Hoshin Kanri: Sometimes known as Hoshin Planning, Policy, Goal or Strategy Deployment – is a strategic planning process whereby strategic goals and tactics are communicated and translated into action.
Hoshin facilitator: The facilitator validates and updates strategy, translates tactics into a robust strategic plan, uses the X-Matrix and catchball process to align the strategic plan with the entire organization.
Improvement priorities: A list of executable continuous improvement processes that leverage the most appropriate problem solving approach to achieve the aligned annual objective / goals.
PDCA: Plan-Do-Check-Act is a four-step business management method to continuously improve processes and products.
Strategic planning: A process or review of documenting and defining your organization’s direction by assessing your current and desired future state.
Targets to improve: Also known as ultimate metrics, the means by which you are measuring success.
The Seven steps of Hoshin planning: The systematic approach to delivering Hoshin planning process.
True north: The idea that your entire organization should align to achieving its vision, or True north.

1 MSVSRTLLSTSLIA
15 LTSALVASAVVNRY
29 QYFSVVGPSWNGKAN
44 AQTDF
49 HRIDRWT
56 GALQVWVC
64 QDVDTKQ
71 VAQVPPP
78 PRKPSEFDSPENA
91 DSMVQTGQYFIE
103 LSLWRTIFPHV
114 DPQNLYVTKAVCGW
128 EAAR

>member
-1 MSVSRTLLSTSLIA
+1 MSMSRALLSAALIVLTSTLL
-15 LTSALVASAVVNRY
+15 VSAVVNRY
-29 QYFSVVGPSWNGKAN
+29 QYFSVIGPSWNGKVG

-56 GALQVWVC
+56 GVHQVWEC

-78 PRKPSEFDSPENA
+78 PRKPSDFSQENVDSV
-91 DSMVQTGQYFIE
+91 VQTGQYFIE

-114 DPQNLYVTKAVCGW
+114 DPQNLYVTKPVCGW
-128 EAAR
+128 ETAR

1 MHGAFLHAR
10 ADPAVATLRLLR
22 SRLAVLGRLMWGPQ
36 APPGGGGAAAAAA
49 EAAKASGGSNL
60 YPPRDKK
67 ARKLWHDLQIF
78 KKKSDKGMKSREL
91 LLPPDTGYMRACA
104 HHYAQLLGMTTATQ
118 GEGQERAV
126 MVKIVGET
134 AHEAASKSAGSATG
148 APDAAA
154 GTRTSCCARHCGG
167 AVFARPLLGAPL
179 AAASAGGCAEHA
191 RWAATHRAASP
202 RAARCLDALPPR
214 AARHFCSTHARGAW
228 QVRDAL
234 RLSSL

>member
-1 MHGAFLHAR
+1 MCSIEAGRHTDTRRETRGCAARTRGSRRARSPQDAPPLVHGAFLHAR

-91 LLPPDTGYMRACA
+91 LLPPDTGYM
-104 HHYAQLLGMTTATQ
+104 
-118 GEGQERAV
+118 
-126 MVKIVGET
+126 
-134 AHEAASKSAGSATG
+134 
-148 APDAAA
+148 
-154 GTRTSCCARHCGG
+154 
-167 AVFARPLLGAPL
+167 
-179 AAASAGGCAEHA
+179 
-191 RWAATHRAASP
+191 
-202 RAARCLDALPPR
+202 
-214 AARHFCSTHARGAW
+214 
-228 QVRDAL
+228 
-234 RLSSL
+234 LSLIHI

The “W” process: A strategic planning process influenced by the catchball method that empowers your entire organization in a way that gives meaning and purpose to everyone\’s work.
X-matrix: A visual planning tool that allows you to decompose your Vision into the Breakthrough Objectives / goals, Annual Objectives / goals, Improvement Priorities, Targets and Accountable Owners.
Hoshin Kanri, policy deployment, goal deployment, policy management or strategy deployment?
While the Hoshin Kanri definition is commonly used to refer to this methodology, adaptations have been made to the process, and in turn this has led to the growth of many other phrases used across the world.
In its evolution from a Japanese strategic management theory to a process used in Western organizations, a Hoshin Kanri template has taken on these different names:
- Policy Deployment (AT&T)
- Managing for Results (Xerox)
- Goal Deployment (Exxon Chemical)
- Policy Management (Florida Power and Light)
- Hoshin Planning (Hewlett-Packard)
- Focus Alignment Integration and Responsiveness (Witcher et al’s FAIR model which adapts the PDCA cycle)